SEARCH

SEARCH BY CITATION

Keywords:

  • selective mutism;
  • anxiety;
  • academic performance;
  • language;
  • children

Abstract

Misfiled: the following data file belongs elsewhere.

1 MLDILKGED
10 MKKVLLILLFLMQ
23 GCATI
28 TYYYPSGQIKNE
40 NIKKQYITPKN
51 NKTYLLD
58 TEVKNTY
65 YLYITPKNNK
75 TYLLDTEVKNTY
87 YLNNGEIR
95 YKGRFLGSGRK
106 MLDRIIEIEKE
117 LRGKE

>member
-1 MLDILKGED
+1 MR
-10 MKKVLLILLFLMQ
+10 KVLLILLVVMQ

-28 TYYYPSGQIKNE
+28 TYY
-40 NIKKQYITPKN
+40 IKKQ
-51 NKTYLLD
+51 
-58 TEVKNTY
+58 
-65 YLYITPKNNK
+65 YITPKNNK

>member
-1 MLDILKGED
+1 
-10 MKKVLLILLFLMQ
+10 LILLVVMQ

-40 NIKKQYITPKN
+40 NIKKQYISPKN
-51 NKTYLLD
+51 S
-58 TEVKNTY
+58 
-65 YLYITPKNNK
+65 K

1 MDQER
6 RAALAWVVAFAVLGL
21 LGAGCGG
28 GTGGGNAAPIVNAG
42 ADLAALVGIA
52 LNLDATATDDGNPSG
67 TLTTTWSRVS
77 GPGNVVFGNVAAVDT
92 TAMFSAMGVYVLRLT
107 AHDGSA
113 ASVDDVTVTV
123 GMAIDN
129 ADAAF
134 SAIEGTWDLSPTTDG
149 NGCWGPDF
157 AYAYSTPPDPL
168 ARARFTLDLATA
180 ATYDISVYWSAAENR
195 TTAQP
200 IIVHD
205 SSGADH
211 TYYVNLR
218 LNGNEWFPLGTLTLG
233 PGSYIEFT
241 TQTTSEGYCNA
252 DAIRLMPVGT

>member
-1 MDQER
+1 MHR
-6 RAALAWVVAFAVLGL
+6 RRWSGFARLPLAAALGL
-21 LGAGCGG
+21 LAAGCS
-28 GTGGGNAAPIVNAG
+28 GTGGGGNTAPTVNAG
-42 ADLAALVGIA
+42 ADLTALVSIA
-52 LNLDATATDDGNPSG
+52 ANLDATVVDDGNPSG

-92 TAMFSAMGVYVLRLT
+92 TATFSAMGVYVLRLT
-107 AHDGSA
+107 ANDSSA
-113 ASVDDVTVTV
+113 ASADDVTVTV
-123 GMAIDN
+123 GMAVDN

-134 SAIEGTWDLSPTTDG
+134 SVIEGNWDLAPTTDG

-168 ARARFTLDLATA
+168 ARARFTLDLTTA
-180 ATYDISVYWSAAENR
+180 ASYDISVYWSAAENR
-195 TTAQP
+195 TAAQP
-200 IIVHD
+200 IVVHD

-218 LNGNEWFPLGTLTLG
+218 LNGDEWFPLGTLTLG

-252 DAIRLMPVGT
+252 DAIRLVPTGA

We examined receptive language and academic abilities in children with selective mutism (SM; n = 30; M age = 8.8 years), anxiety disorders (n = 46; M age = 9.3 years), and community controls (n = 27; M age = 7.8 years). Receptive language and academic abilities were assessed using standardized tests completed in the laboratory. We found a significant group by sex interaction for receptive vocabulary scores such that, within females, the SM and mixed anxiety groups had significantly lower receptive vocabulary scores than community controls. We also found that children with SM and children with anxiety disorders had significantly lower mathematics scores than community controls. Despite these differences in mathematics and receptive vocabulary performance, children with SM and children with anxiety disorders still performed at age-level norms, while more children in the community control group performed above age-level norms. Findings suggest that despite their speaking inhibition in the school setting, children with SM are still able to attain the receptive vocabulary and academic abilities that are expected at their age levels. Copyright © 2009 John Wiley & Sons, Ltd.